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The history of vegetarianism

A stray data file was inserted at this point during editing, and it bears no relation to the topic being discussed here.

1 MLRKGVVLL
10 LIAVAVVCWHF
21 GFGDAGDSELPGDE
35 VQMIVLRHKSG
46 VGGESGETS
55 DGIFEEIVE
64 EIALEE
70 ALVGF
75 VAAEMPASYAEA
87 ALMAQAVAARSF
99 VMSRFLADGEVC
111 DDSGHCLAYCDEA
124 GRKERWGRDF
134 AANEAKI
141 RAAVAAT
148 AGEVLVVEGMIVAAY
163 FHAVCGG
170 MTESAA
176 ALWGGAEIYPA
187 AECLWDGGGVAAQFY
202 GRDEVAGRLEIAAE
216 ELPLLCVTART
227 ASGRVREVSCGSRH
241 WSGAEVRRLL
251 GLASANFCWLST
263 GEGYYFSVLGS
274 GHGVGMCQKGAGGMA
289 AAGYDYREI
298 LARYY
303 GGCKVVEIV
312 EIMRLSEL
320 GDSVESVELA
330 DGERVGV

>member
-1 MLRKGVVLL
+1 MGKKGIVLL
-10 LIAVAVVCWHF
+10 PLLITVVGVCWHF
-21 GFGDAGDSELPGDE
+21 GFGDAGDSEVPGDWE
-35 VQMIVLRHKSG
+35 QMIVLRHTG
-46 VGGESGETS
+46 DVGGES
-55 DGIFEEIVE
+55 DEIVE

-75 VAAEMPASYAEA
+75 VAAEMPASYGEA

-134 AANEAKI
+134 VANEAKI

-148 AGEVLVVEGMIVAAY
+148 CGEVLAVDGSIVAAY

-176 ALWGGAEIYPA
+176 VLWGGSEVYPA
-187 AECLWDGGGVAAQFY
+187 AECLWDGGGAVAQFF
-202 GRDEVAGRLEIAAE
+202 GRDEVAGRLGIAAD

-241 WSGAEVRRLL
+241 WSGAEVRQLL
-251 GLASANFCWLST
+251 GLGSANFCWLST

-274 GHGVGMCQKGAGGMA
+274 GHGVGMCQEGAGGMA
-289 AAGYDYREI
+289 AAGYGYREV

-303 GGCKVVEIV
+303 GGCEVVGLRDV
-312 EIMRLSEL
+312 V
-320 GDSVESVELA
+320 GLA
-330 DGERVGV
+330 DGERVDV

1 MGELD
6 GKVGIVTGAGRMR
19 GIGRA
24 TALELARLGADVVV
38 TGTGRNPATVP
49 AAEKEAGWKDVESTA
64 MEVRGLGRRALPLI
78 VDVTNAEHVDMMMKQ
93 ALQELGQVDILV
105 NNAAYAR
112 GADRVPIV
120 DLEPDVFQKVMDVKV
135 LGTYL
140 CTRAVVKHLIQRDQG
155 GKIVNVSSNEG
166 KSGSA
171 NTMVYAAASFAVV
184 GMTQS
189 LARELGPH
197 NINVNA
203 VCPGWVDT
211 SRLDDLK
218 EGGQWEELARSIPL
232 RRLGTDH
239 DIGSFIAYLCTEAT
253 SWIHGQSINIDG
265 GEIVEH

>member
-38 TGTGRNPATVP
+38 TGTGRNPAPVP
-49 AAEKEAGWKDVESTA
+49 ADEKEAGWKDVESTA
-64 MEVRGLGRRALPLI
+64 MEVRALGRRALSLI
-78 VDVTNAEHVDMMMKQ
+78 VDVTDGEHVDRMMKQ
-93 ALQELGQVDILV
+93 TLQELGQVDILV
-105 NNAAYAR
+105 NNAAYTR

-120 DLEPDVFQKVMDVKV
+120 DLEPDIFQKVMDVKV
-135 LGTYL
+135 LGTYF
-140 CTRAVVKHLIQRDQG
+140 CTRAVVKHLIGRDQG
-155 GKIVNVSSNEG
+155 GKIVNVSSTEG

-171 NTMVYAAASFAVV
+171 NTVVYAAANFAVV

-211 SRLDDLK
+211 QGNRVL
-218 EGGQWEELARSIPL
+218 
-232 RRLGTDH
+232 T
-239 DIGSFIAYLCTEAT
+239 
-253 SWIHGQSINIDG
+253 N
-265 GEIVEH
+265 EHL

“In Newton’s time and beyond, you couldn’t discuss meat eating or its rejection without biting into some tough theology, and Tristram Stuart’s sprawling ‘The Bloodless Revolution: A Cultural History of Vegetarianism from 1600 to Modern Times’ (buy it on Amazon) shows just how hard it was to decipher God’s dietary will and how many other considerations–both sacred and secular–were wrapped up in decisions about whether or not it was right to eat animals. The book is a magnificently detailed and wide-ranging collection of scholarship on what has been said to justify either refraining from meat or consuming it. Of course, a history of justifications is not the same thing as a history of what people actually ate, or didn’t. For many people, through most of history, not eating meat was a given: it was just too scarce or expensive. But, among the few who had the resources, meat’s richness, fatty satisfaction, and nourishment were much appreciated…”